“Too Conservative” for Investing?

Am I too conservative for Investing?  The market has been somewhat volatile this year and some of my clients have expressed fear that the markets are “too high” and they should get out until this is over.

My question to them is—how do you know when it’s over?

It’s very tempting to want to play around with our investments. We are prone to emotions and it feels uncomfortable when our investments go down or when they MIGHT go down.

We can soothe ourselves during emotional times with some historical data. Granted, past performance is no guarantee of future results. The markets have proven that no matter what they throw at us, there are always new ways of freaking us out.

However, I want to point out two things to you in this blog.

  1. *Shows what happens if you miss the 10 best days of the market over a 20-year period. 20 Years. You may want to get out when the market is down, but often the best up market day is preceded shortly by a big down day.
  2. If you were invested in the S&P 500 Index for the this entire 20-year period (1998-2017), you would have made a 7.5% average annual return. But if you missed only 10 of the best days during this 20-year period, then your return would be cut in half. The catch is that nobody knows when the best days are going to be. So, if you are thinking, I’m just going to go to cash for a little bit, watch, and then get back in, not only do you have to make two correct decisions (when to get out and when to get back in), you may also significantly reduce your return.  A better alternative might be to rebalance your portfolio to be get more conservative/less risky or more diversified. Talk to your financial advisor about this.

2. Stocks have shown positive returns for the majority of the market’s history. It’s just that when they aren’t performing well, it’s big news, like when there is a plane crash.  This next chart** shows stock market returns as  a bell curve, and you can see that it is pretty rare for stocks to end the year with below a -10% return.Before you make any changes to your investments, like go to cash, it’s always a great idea to run it by a professional. Let an advisor keep you from acting on emotions, and direct you towards trends and industry experience.  Feel free to hit me up if you have any questions.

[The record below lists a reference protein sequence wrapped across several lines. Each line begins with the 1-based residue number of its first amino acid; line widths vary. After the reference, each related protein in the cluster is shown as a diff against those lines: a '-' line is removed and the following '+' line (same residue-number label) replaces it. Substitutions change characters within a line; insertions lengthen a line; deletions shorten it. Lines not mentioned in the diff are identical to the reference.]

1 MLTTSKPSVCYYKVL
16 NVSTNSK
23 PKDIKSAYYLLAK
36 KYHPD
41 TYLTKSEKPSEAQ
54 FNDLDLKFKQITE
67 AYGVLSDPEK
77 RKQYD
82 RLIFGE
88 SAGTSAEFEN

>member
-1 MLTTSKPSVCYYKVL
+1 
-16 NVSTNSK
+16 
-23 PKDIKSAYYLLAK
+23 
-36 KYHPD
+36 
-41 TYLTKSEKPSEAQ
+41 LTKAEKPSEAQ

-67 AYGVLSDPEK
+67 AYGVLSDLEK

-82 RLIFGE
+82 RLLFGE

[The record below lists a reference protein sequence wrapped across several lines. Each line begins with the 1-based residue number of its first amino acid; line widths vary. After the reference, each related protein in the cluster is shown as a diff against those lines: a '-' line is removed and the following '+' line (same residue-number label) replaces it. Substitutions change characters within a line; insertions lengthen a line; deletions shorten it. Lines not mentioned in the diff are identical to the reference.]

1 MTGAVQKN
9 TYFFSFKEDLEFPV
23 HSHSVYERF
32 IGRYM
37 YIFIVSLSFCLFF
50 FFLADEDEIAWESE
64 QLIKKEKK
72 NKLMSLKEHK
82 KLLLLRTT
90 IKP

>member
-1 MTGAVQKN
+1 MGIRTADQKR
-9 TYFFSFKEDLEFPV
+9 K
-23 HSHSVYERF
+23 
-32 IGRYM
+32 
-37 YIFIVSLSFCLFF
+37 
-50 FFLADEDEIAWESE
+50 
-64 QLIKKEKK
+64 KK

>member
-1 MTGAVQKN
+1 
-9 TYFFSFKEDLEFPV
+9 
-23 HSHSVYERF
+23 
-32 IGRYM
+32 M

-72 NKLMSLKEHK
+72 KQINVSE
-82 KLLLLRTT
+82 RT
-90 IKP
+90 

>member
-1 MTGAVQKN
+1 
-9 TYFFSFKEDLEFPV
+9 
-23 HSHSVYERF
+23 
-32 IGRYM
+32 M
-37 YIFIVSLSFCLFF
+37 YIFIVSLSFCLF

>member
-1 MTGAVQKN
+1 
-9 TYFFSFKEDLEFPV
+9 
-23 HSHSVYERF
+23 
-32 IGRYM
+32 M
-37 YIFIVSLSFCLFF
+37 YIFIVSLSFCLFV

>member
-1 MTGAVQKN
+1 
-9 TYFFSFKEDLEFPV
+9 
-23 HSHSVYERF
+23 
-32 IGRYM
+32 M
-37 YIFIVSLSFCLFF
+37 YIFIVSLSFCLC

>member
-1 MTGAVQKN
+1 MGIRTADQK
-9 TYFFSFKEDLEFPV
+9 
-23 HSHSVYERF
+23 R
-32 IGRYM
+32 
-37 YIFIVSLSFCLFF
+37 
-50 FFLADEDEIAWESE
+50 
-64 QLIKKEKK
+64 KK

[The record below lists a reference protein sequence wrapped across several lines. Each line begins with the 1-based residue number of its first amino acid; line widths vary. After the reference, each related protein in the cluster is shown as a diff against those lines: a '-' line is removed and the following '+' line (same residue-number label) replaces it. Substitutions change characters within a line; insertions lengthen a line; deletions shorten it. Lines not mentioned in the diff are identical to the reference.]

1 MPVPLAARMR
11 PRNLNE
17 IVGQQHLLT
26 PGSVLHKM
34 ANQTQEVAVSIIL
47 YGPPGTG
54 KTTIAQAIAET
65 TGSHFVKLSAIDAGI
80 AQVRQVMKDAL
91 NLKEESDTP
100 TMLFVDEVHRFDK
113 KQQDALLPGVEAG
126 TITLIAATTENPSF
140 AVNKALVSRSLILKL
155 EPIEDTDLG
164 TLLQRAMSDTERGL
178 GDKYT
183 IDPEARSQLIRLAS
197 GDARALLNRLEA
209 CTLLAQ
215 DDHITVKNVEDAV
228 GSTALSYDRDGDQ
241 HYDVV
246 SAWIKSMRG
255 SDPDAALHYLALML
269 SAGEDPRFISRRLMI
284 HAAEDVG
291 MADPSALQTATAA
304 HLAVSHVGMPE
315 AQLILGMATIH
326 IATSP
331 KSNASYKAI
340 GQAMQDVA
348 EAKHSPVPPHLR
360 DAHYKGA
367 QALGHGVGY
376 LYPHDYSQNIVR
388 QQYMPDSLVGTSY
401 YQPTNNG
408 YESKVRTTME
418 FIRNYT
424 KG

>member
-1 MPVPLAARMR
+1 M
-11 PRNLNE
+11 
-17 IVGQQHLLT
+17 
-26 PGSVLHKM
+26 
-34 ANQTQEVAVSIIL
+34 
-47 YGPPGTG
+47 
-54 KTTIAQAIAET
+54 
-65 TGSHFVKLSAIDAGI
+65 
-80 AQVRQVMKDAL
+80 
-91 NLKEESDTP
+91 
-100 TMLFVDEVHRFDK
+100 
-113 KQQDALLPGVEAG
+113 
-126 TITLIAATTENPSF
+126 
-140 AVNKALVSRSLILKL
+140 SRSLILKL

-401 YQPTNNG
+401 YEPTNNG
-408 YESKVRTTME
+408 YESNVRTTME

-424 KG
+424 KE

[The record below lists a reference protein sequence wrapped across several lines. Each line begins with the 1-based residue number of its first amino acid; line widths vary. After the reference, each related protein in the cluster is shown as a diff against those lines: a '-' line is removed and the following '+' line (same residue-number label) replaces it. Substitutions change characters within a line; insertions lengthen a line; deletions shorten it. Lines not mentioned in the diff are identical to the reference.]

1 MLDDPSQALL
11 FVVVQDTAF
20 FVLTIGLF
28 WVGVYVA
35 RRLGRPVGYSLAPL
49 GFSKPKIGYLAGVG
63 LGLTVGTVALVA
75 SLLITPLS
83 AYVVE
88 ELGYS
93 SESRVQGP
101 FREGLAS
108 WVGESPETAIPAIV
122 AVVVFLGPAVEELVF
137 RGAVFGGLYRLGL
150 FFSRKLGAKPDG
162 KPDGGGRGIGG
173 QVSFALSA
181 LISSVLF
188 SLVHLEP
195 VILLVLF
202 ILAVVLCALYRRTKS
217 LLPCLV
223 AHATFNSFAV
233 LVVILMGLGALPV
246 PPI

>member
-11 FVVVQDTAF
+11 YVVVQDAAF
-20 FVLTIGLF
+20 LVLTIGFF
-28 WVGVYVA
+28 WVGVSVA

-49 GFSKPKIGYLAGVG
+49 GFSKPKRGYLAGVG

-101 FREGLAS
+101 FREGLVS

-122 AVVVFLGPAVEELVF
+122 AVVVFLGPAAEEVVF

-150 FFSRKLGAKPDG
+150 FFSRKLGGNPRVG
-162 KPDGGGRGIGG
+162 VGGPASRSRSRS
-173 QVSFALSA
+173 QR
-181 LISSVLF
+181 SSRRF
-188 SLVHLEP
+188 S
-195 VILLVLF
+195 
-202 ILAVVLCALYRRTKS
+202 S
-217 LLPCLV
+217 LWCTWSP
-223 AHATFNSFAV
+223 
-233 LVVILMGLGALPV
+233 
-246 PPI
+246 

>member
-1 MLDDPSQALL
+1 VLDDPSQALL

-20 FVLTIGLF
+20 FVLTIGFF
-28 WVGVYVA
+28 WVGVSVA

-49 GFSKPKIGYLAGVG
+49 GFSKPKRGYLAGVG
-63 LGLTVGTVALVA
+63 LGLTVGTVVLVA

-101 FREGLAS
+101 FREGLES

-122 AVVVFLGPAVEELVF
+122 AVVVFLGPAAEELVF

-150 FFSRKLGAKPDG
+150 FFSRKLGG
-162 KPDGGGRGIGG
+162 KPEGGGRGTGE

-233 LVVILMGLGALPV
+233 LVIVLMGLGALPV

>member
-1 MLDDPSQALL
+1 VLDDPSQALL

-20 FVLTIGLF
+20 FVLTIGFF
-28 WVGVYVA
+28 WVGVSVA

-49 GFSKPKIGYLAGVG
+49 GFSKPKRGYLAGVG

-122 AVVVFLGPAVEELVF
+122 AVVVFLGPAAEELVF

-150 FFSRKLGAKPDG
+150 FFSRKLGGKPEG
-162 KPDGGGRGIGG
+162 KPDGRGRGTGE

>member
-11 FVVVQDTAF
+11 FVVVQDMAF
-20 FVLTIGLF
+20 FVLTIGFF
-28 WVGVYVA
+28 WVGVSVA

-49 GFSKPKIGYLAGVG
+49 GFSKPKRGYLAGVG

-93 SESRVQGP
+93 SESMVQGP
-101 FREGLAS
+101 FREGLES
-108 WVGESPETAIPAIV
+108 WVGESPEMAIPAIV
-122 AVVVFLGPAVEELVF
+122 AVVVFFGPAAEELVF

*Represented by the S&P 500 Index from 1926-2019. Index returns represent past performance, are not a guarantee of future performance, and are not indicative of any specific investment. Indexes are unmanaged and cannot be invested in directly.

      **Source – JJ.P. Morgan Asset Management analysis using data from Bloomberg.  Returns are based on the S&P 500 Total Return Index, an unmanaged, capitalization-weighted index that measures the performance of 500 large capitalization domestic stocks representing all major industries.  Indices do no include fees or operating expenses and are not available for actual investment.  The hypothetical performance calculations are shown for illustrative purposes only and are not means to be representative of actual results while investing over the time periods shown.  The hypothetical performance calculations for the respective strategies are shown gross of fees.  If fees were included returns would be lower.  Hypothetical performance returns reflect the reinvestment of all dividends.  The hypothetical performance results have certain inherent limitations.  Unlike actual performance records, they do not reflect actual trading, liquidity constraints, fees and other costs.  Also, since the trades have not actually been executed, the results may have under- or overcompensated for the impact of certain market factors such as lack of liquidity.  Simulated trading programs in general are also subject to the fact that they are designed with the benefit of hindsight.  Returns will fluctuate and an investment upon redemption may be worth more or less than its original value.  Past performance is not indicative of future returns.  An individual cannot invest directly in an index.  Data as of 12/29/17.

      Investment advisory services are offered through Stephens Wealth Management Group, (SWMG) an investment adviser registered with the Securities and Exchange Commission. SWMG is neither a law firm nor a certified public accounting firm and no portion of this article should be construed as legal or accounting advice. Past performance may not be indicative of future results. This information has been obtained from sources considered to be reliable, but we do not guarantee that the foregoing material is accurate or complete. SWMG, 5206 Gateway Centre, Suite 300 Flint, MI 48507 Ph: 810.732.7411.


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